Judge Kaplan has denied the motion of the Huaorani for leave to intervene in Chevron’s RICO action. The Huaorani are a group of Lago Agrio plaintiffs who claim that Donziger and his team had wrongfully represented to the Ecuadoran court that they represented the interests of all Lago Agrio plaintiffs, when in fact they had no authority to represent the Huaorani. The Huaorani have taken steps to protect their interest in the Lago Agrio judgment, and they sought to intervene as defendants in Judge Kaplan’s court for that purpose. They had also previously filed their own civil action against Donziger in New York, which they later voluntarily dismissed—a move that I found difficult to understand at the time.1
By way of background, under the Federal Rules of Civil Procedure (Rule 24, to be precise), a non-party movant has a right to intervene if it
claims an interest relating to the property or transaction that is the subject of the action, and is so situated that disposing of the action may as a practical matter impair or impede the movant’s ability to protect its interest, unless existing parties adequately represent that interest.
Under Second Circuit precedent, there is an additional requirement: the motion for leave to intervene as of right must be timely. United States v. Pitney Bowes, Inc., 25 F.3d 66, 70 (2d Cir. 1994).
Even if the non-party movant has no right to intervene, the court has discretion to permit it to intervene if it
has a claim or defense that shares with the main action a common question of law or fact.
Judge Kaplan held that the Huaorani could not intervene as of right because their motion was untimely. The Huaorani should have known of their claims in February 2011, when the Ecuadoran judgment entered, and they acknowledge that they were on notice that their interests had diverged from Donziger’s in January 2012. But rather than seeking to intervene, they filed their own lawsuit against Donziger in July 2012. And even when they dismissed their own action, in November 2012, they sought to intervene rather than filing a state court action, as they could have done.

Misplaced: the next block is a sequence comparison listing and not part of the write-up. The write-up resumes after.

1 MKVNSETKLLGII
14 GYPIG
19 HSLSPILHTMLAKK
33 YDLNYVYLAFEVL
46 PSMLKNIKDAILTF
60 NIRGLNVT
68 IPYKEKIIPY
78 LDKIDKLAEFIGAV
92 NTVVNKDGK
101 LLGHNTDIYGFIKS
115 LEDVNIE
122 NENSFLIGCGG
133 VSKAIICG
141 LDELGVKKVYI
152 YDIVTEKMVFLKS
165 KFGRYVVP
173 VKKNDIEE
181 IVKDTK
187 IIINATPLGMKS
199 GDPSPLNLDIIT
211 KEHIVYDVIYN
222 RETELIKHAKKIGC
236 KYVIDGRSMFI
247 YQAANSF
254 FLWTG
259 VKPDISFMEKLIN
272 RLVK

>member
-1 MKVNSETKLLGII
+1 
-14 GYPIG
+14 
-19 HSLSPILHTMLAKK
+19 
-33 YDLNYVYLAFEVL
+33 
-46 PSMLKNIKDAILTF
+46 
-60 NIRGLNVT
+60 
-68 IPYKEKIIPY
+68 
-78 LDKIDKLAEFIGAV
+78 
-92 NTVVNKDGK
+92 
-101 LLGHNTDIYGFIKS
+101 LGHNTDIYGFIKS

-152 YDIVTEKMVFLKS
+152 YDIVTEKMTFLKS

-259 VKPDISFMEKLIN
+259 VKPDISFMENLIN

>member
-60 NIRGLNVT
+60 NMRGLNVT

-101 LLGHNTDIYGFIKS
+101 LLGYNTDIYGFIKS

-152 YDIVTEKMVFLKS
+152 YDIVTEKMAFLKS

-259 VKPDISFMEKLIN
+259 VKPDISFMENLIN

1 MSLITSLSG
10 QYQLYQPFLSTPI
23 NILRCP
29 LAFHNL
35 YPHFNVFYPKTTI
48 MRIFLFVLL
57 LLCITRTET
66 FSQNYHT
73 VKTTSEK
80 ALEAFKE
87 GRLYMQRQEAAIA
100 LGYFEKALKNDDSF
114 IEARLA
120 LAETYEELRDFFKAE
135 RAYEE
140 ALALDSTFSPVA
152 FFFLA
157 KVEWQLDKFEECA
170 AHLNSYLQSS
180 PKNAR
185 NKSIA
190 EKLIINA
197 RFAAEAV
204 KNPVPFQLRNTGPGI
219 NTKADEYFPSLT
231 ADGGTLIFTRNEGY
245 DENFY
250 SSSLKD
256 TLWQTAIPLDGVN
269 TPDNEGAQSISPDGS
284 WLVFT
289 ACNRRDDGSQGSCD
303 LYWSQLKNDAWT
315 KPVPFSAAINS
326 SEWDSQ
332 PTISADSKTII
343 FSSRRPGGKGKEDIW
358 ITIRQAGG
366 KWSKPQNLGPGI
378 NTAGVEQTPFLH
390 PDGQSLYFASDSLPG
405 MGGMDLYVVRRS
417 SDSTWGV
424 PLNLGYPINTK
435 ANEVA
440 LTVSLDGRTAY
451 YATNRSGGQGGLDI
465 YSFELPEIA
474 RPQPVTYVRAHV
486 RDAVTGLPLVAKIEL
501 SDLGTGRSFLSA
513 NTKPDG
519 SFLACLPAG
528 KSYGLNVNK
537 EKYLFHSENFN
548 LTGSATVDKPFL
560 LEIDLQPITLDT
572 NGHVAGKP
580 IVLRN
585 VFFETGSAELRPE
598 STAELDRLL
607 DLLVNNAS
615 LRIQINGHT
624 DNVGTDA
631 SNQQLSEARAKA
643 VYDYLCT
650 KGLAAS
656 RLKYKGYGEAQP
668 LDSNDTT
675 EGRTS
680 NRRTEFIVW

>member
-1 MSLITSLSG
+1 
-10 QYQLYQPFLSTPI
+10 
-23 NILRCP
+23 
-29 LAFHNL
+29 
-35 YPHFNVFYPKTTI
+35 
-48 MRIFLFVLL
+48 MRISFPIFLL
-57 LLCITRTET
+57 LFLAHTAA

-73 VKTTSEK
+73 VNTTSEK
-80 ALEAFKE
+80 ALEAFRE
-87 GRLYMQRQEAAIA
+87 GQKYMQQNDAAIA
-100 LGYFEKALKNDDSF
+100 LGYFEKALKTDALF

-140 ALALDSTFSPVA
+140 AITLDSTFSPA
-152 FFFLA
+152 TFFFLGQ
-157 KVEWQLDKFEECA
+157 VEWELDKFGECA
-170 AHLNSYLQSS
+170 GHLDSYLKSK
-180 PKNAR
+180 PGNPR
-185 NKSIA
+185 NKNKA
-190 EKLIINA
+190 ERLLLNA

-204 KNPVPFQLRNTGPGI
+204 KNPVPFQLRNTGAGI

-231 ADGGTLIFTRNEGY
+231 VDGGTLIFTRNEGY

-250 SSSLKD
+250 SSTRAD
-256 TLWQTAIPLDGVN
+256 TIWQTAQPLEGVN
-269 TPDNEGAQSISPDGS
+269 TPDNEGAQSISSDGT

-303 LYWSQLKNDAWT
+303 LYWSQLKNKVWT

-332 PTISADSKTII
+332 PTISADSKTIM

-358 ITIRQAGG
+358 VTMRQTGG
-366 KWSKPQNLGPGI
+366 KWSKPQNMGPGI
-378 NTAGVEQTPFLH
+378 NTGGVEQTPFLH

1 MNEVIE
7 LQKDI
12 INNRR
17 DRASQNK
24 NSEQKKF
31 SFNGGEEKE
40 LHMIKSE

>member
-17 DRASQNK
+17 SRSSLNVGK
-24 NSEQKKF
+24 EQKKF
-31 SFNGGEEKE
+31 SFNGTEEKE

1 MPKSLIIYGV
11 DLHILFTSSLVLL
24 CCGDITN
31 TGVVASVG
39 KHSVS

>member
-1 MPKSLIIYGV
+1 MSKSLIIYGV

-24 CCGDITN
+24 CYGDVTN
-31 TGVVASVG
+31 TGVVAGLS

Judge Kaplan also rejected intervention as of right because the Lago Agrio plaintiffs and Donziger could be counted on to defend the validity of the Ecuadoran judgment against Chevron’s claims.
The judge recognized that Donziger et al. did not adequately represent the Huaorani to the extent that both Chevron and the Huaorani were asserting that Donziger and others were seeking to benefit personally from the Ecuadoran judgment, to the detriment of the Huaorani and others. But on this issue, the judge reasoned that Chevron itself adequately represented the Huaorani’s interests.
Last, the judge found that because the Huaorani could sue Donziger in the New York state courts, their interests would not be impaired if they were not permitted to intervene.
So much for intervention as of right. The judge held, without much discussion, that the same considerations justified refusing to permit intervention as a matter of his discretion.
The judge may well be right about intervention as of right, and certainly the Huaorani did themselves no favor by delaying and by missing the jurisdictional problem that suing in federal rather than state court caused. But if I were the judge I would have permitted the intervention as a matter of discretion. What purpose is served by forcing the Huaorani to file a new action, and in state court at that? I previously opined that the dozens of discovery proceedings arising out of the Lago Agrio case should have been consolidated, and in general, I think that to the extent the dispute can be handled in one case, it should be. I also suggest that as a matter of appearances a court that is devoting as much effort as Judge Kaplan is to hearing the arguments of Chevron and Donziger should spare a moment for the Huaorani, who after all are among the people most directly affected by the environmental problems in Ecuador.
- With a little digging, the reason for the voluntary dismissal now seems clear: the plaintiffs were all aliens, and one of the defendants was the Amazon Defense Front, an Ecuadoran corporation or association, also an alien for jurisdictional purposes. There is no diversity jurisdiction under 28 U.S.C. § 1332 when there are aliens on both sides of the “v”. The Huaorani should, therefore, have sued in the New York Supreme Court instead of the District Court.